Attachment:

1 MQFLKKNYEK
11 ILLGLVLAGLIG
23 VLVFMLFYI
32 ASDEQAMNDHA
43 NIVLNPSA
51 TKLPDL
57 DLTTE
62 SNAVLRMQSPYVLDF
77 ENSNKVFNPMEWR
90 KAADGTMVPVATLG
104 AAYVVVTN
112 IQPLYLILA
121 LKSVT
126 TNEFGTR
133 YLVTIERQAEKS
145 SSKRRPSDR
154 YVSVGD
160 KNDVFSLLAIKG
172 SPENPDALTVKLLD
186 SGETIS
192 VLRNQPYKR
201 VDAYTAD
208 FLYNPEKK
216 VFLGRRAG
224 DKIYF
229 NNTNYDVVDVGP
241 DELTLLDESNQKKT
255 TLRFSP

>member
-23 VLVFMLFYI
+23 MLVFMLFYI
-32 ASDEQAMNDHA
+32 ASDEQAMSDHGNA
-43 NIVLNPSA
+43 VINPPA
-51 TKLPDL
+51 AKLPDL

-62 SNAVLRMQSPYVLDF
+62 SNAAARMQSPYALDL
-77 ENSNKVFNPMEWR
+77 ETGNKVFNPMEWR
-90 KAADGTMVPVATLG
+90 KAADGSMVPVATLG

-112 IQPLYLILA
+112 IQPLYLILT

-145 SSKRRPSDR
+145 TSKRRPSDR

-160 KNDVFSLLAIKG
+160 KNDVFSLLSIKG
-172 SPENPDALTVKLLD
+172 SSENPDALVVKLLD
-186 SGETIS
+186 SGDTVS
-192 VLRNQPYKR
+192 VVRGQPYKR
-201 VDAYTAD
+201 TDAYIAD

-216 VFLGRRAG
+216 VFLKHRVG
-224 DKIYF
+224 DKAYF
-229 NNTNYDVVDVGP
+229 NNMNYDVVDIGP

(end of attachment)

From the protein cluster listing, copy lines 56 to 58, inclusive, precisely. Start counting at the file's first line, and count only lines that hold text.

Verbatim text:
-201 VDAYTAD
+201 TDAYIAD

-216 VFLGRRAG